We were forced to get used to that not just for this issue, but now we are finishing up the May issue. This is the first issue—probably in the history of SI going back to 1954—that has been done completely remotely.
Why was it important to put an issue like this together?
We like to think of SI as an entity that, when it’s at its best, is not just telling you who won and who lost a game. We felt it was important to put this issue out and tackle what was going on out in the world in a thoughtful and meaningful way. We felt that it was something that we should not just cover for the historical record, but that our audience would like to hear our voice on this topic.
It reminded me of the week after 9/11. We had a lot of internal debate over whether we should do an issue that week. Especially for a New York-based publication, we discussed if sports even mattered that week and we decided that yes, we had to do an issue. We can help people not just process that tragedy, but find some good stories to tell in the spaces that the tragedy overlapped with the sports world. The end result was what I think is one of the best issues we’ve ever done.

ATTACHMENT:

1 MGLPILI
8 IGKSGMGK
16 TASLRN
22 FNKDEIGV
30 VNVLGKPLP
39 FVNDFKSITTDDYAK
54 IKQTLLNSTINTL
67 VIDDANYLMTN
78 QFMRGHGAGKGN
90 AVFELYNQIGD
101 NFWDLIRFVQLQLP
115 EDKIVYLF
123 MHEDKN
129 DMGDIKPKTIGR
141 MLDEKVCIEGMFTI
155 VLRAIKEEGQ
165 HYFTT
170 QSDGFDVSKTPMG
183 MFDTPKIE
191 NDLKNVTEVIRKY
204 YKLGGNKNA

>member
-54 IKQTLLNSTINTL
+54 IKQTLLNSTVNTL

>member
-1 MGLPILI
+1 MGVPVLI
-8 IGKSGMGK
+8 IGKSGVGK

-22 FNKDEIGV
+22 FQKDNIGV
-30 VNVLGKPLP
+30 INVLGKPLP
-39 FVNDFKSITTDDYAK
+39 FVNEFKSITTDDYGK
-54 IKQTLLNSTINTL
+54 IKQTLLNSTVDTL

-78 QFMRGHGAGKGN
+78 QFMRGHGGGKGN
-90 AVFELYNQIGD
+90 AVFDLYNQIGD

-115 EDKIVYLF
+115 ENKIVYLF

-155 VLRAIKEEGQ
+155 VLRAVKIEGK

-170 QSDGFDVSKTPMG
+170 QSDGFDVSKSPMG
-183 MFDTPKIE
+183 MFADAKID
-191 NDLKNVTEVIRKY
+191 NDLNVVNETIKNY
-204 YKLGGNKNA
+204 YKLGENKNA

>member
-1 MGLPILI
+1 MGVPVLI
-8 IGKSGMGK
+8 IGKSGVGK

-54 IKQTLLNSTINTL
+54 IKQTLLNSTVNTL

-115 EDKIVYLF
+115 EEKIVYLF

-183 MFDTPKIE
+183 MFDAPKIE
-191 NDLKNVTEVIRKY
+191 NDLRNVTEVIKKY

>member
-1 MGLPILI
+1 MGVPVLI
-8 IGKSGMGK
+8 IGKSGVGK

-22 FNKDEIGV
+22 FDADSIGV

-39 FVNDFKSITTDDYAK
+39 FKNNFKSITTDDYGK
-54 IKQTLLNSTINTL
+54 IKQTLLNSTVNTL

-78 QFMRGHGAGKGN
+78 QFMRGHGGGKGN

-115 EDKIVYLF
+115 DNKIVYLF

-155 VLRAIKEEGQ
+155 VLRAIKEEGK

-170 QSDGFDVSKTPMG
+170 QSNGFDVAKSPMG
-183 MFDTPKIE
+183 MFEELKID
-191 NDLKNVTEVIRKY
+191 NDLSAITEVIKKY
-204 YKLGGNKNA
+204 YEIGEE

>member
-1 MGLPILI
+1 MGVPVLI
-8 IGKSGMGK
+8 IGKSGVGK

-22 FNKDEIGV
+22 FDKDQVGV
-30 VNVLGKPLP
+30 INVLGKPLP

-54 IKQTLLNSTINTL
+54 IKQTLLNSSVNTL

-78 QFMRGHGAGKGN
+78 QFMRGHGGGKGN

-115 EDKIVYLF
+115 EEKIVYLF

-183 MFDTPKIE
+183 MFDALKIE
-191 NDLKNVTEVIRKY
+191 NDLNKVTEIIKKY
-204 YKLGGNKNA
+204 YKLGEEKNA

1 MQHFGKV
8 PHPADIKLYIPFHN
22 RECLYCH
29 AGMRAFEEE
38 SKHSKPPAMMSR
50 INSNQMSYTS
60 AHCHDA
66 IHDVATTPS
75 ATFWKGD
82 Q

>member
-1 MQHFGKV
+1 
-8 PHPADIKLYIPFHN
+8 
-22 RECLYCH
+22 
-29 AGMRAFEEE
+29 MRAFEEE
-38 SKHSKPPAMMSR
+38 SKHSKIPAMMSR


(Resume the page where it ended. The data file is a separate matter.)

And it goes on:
There’s a quote from NBA coach Steve Kerr in this issue about how sports have always been our escape, and how now that escape is blocked off indefinitely. Fitting way to sum things up?
Yeah, I mentioned 9/11 and that’s another thing we’ve been talking about at SI. There’s a big difference—I’m not comparing these stories at at all— where sports were a great unifier in the weeks and months after 9/11. Not just at SI, but with the return of the World Series, for example.
That’s the especially cruel thing about the situation we are in now. It’s not just sports for sports sake, but sports, theater, religious gatherings. The idea that people want and need to come together in times of crises, while this is a crisis that prevents that very thing.